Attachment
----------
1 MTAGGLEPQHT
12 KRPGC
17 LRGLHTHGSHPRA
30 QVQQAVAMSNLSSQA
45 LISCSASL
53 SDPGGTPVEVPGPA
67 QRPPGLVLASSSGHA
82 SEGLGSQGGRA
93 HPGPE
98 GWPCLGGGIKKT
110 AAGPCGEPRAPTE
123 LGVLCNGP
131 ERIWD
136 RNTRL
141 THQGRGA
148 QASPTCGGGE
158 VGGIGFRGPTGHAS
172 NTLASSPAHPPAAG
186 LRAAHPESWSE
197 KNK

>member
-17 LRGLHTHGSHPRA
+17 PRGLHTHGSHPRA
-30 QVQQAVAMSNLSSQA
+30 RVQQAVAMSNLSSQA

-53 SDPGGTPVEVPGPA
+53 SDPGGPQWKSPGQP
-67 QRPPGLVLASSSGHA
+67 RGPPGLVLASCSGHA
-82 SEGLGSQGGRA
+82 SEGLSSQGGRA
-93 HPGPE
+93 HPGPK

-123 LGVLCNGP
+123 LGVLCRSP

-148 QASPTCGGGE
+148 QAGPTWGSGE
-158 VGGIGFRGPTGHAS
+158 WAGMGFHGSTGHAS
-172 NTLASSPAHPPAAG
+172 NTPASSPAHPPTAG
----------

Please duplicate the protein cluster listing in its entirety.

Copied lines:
1 MTAGGLEPQHT
12 KRPGC
17 LRGLHTHGSHPRA
30 QVQQAVAMSNLSSQA
45 LISCSASL
53 SDPGGTPVEVPGPA
67 QRPPGLVLASSSGHA
82 SEGLGSQGGRA
93 HPGPE
98 GWPCLGGGIKKT
110 AAGPCGEPRAPTE
123 LGVLCNGP
131 ERIWD
136 RNTRL
141 THQGRGA
148 QASPTCGGGE
158 VGGIGFRGPTGHAS
172 NTLASSPAHPPAAG
186 LRAAHPESWSE
197 KNK

>member
-17 LRGLHTHGSHPRA
+17 PRGLHTHGSHPRA
-30 QVQQAVAMSNLSSQA
+30 RVQQAVAMSNLSSQA

-53 SDPGGTPVEVPGPA
+53 SDPGGPQWKSPGQP
-67 QRPPGLVLASSSGHA
+67 RGPPGLVLASCSGHA
-82 SEGLGSQGGRA
+82 SEGLSSQGGRA
-93 HPGPE
+93 HPGPK

-123 LGVLCNGP
+123 LGVLCRSP

-148 QASPTCGGGE
+148 QAGPTWGSGE
-158 VGGIGFRGPTGHAS
+158 WAGMGFHGSTGHAS
-172 NTLASSPAHPPAAG
+172 NTPASSPAHPPTAG